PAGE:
There are several reasons for this, but the first thing to understand is the difference between emulators and VMs. An emulator actually pretends to be the actual hardware, so for example, you could install a wierd new driver for the hardware on the VM and it would theoretically work because the emulator (theoretically) behaves just like the real device. In reality, even if the emulation is absolutely PERFECT (which it never is), malware can always tell it is dealing with fake device because the device will be really slow compared to a real one. Nevertheless, as long as the emulation is perfect and perfectly firewalled, there is nothing the malware can do because the emulation prevents access to the real device.

A VM on the other hand does not emulate the hardware (except in a limited way). To get better performance it just passes through commands to the real device, acting as sort of a buffer. If the malware is running in the kernel, not only can the malware talk to the real device, but it is easy for it figure out it is talking through a VM interface, because the interface is runt. For example, Qemu emulates a Cirrus Logic GD5446, an ancient card that nobody would really use. If you see it, you know you are talking to Qemu. Since the malware is in the kernel, it can do anything a kernel driver can do and it can see all the other "drivers", including stuff like guest additions that make the VM obvious. So, there is no way to fake it out with the synthetic drivers VMs use.

Why You Don't Have to Worry

Having said all that, you don't really need to worry about isolation, because 99.999% of malware will not do anything that will affect the host system. Nearly all VM-aware malware is only interested in detecting a VM so it can do one thing: stop. A situation where the malware detected it was in a VM and then attempted to move around in the host system would be so rare as to be nothing you would have to worry about. And, trust me on this, if you are dealing with malware that is interested in and capable of penetrating to a host system, you are dealing with an entity way beyond your ability to control with some simple measure like fooling around with network adapters.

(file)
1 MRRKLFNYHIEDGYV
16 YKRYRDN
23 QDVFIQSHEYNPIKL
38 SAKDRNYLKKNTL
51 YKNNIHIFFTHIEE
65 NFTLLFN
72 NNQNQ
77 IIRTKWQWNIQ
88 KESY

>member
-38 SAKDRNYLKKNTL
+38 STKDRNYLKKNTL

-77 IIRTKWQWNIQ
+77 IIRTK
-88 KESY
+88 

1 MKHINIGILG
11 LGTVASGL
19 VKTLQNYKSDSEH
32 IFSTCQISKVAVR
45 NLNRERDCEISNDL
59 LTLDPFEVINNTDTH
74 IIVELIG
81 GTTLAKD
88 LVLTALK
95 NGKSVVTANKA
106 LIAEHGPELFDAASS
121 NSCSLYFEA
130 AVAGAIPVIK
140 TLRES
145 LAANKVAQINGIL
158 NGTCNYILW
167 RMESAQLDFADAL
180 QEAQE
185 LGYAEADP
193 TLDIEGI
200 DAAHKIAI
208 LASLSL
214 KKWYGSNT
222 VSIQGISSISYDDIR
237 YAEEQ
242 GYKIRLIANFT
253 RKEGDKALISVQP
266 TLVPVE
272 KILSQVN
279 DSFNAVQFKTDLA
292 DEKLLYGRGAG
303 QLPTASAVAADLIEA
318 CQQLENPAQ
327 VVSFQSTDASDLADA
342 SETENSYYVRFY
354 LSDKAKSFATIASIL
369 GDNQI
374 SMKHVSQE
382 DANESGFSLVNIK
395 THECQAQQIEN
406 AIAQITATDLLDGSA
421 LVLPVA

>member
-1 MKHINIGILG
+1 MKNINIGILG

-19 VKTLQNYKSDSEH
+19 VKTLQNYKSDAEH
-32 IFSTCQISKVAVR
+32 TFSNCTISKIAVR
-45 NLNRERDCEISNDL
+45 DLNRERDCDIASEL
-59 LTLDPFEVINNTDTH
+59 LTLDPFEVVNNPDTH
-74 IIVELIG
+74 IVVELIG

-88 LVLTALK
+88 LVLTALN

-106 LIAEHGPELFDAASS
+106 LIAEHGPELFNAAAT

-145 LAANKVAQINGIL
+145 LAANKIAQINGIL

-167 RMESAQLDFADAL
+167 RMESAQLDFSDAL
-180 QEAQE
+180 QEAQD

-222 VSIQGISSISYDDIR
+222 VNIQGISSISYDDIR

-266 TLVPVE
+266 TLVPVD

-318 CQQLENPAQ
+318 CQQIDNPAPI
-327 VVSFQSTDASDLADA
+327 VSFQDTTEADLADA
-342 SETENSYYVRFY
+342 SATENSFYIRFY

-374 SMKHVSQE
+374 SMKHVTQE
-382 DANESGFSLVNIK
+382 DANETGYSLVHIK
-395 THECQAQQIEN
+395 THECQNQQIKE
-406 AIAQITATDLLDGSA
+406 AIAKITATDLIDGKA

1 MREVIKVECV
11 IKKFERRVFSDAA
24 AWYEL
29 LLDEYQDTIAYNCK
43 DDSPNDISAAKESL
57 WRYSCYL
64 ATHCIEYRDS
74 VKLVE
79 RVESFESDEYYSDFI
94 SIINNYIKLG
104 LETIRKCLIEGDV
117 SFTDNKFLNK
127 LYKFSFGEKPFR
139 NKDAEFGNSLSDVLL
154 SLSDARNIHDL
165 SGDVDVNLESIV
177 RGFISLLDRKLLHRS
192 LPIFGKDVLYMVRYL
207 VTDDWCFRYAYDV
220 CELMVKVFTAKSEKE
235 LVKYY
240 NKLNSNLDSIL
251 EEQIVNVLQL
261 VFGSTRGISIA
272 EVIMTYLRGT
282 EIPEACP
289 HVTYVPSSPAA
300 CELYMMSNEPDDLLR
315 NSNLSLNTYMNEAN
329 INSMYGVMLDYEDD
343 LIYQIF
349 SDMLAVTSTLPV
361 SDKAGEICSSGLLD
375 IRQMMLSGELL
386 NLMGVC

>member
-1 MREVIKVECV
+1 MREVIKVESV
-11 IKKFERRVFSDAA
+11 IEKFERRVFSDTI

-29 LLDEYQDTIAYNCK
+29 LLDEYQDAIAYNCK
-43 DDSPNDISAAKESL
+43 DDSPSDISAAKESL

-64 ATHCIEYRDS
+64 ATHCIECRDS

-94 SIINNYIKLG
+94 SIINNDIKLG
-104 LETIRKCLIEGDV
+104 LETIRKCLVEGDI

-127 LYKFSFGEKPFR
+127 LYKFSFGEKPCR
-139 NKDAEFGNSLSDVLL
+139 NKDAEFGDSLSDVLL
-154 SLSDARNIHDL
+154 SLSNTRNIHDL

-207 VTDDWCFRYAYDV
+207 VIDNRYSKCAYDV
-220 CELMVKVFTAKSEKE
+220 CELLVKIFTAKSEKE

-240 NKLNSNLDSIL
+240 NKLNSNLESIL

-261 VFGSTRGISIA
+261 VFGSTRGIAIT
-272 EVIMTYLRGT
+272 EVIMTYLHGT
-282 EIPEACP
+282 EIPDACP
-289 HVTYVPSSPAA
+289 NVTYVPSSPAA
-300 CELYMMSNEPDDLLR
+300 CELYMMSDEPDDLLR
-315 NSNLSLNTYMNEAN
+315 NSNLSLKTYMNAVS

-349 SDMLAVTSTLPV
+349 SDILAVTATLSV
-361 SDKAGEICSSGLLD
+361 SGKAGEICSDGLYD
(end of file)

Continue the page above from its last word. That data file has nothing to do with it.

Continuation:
Anyone who has the money, time and motivation to write code that will compromise a VM will not mess around with devices. He will just write an exploit for the hypervisor and gain direct control of the system. You are talking about a handful of teams in the world that can do this, and even then you have to ask "why would they want to?"; people running VMs are not their targets.

Short version: don't worry about it.

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So I have some advice about the Networking side of things. Here's a nice little setup I use:

  1. The malware machine. Put it on an internal network adapter, and assign it a static IP address. Take note of the netmask and the gateway.

  2. The listener. Put it on the same internal network adapter as the first. Assign it the IP address of the malware machine's gateway, and give it the same netmask. Then, change the gateway of the listener to This stonewalls all packets, so the malware doesn't actually reach the outside world. Additionally, remove all other adapters so traffic doesn't accidentally escape.

Now, run Wireshark on the listener for network activity. Everything is flowing to the "gateway", so you can hear everything. From there, you can build the malware a facsimile of what it is looking for. It's looking for 134.123.123.xx:8080? Add that ip address to a virtual adapter on your listener, and open a netcat listening session to see what it does next. It wants an IRC server that accepts its credentials? No problem, we can spin up a customized IRC server for it.

This is all very tedious, but it's safe as far as I can tell. For added insurance, you can run Wireshark on your host os, and listen to traffic on your subnet. If strange packets start appearing, just kill the machines.